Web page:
The House Without a Christmas Tree (1972 TV Movie)
Addie Mills: ...Why won't you buy me a tree, Dad? I'll settle for a small one.
Jamie Mills: I've already told you no, and no means no!
Addie Mills: What's this all about, money? Because you spend more on cigarettes in a year than one tree costs. I added it up myself!
Jamie Mills: ADDIE! Will you stop pestering me and go to bed!
Addie Mills: Just tell me it looks like Christmas in here. Or feels like it!
Jamie Mills: How would you like me to take a belt to you?
Addie Mills: How would you like me to beg?
Jamie Mills: ...Right, anything's better than that. If you can drink a glass full of water, I'll let you have a tree this year. But you only get one try, and if you blow it, you can't bring the issue up ever again. Deal?
Addie Mills: Deal!
[She fills a glass with water and downs the whole thing. James smiles triumphantly]
Jamie Mills: You blew it, kid.
Addie Mills: What are you talking about? It was full and I drank it...
Jamie Mills: No, the deal was that you had to *drink* it full. You drank it *empty*.
[Flustered, Addie runs from the room in tears]
Grandma Mills: James, that was cruel.
Jamie Mills: Oh, can't you take a joke? Where's that infamous sense of humor I grew up with?
Grandma Mills: I never played a joke like that on any of my friends. What a thing to do to a child, over something she wants so badly!
Jamie Mills: She has to learn. In this life, you can't have everything you want.
Grandma Mills: James, let her have a tree this year. Why not? It's such a little thing to make her happy. If you give it a chance, you might enjoy it yourself.
Jamie Mills: You're at least two hundred percent wrong about that.
Grandma Mills: You've let your whole life turn sour. You've no right to sour Addie's life as well.
Jamie Mills: I'm exercising my right as her father.
Grandma Mills: Oh, you just don't want anything around to remind you. Well, Addie's around. If you can't look at her without being reminded...
Jamie Mills: I don't have to listen to this!
[He gets up and storms out of the room]
Grandma Mills: [calling after him] For two cents, I'd buy her a tree myself!
Jamie Mills: [returns to room] Don't you dare, Mother! She's *my* daughter, and *I'll* decide what she can and can't have!
[slams the door]
Jamie Mills: [James comes home from work and finds the tree] Where in hell did that come from!
Addie Mills: I won it!
Jamie Mills: ...Think I take charity, do you? Dragging stuff down the street, making people think we take castoffs, like some bums!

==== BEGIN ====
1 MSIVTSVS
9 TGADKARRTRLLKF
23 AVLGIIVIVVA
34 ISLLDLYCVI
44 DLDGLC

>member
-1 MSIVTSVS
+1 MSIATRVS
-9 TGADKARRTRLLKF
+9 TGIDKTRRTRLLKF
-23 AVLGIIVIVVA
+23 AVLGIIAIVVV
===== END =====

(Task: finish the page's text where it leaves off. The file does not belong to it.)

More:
Grandma Mills: James, that tree's not hurting anything.
Jamie Mills: I do *not* take charity!
Addie Mills: It wasn't charity, Dad. It was the prize in a contest at school.
Jamie Mills: If I want a tree, I can damn well buy it myself!
Grandma Mills: She's the one who wants it, not you.
Jamie Mills: She has to learn that she can't have everything she wants, not in this life. *I* don't have everything *I* want. When I was ten, do you think I dreamed of working a crane fifty weeks a year? I'd like to go somewhere, and sit in the sun, and forget both of you!
[Addie bolts out of the room, visibly stung]
Jamie Mills: ... I want that tree out of my house!
Grandma Mills: It's *my* house, James Addison Mills the Third, and *I* say the tree can stay right where it is!
Jamie Mills: ...If you don't want me here, I'll be more than glad to move out and take Addie with me.
Grandma Mills: Don't talk nonsense!
Jamie Mills: I'm serious, Mother. If we stay here, I'm *not* having you interfere between me and my daughter!
Grandma Mills: I ask clarification of the word "interfere", James. By that, you mean spend quality time with her, whenever you were busy or tired or just not in the mood...
Jamie Mills: You know damn well what I mean!
Grandma Mills: Anyway, she's more than your daughter, James. She's a human being. She's got feelings, even if you haven't. Son, don't you see - The last person you showed any feelings at all for was Helen!
Jamie Mills: *Leave her out of this!*
Grandma Mills: You were broken-hearted, I know - but you're not the first man who's ever lost a wife! Son, it's been almost *ten years*! That kind of grief is selfish. That child - Helen's child - needs your love.
Jamie Mills: I *proved* I loved her, didn't I? I didn't send her to live with Will and his family, or wrap her in newspaper and leave her on some stranger's doorstep. Haven't I worked long hours at a whole list of jobs to keep her fed and clothed? I was overqualified for most of those jobs, but I took them as they came. She could have been a Ward of the State, and probably had an easier life, but no. I kept the responsibility.
Grandma Mills: Is that how you think of her? As a responsibility? James, I've known men your age who'd give a pound of their own flesh for a daughter like Addie! Raising her should be a privilege for you, an opportunity. Instead it's a chore, like mowing the lawn or taking out the garbage or doing the dishes! Oh, when she was a baby that was enough; you could carry her around like she was a doll, leave her in a crib when you didn't feel like carrying her - she was just a cute baby then. Now she's grown from a pet into a person, and you don't know what to do with her! So you hold yourself away and live in this house like a stranger. Well, when she's old enough she's going to leave you, James. She's going to find her own place to live, get her own job - and maybe start her own family, if she gets lucky and meets the right person. Then you won't have the responsibility anymore, because you won't have a daughter, either.
Jamie Mills: ...It was my fault. Having the baby is what killed her.
Grandma Mills: Don't say that, James. It was pneumonia.
Jamie Mills: Every doctor we went to said the same thing - the baby would die, or she would. We'd just be asking for trouble. But she kept begging and pleading, and so... I should never have given in.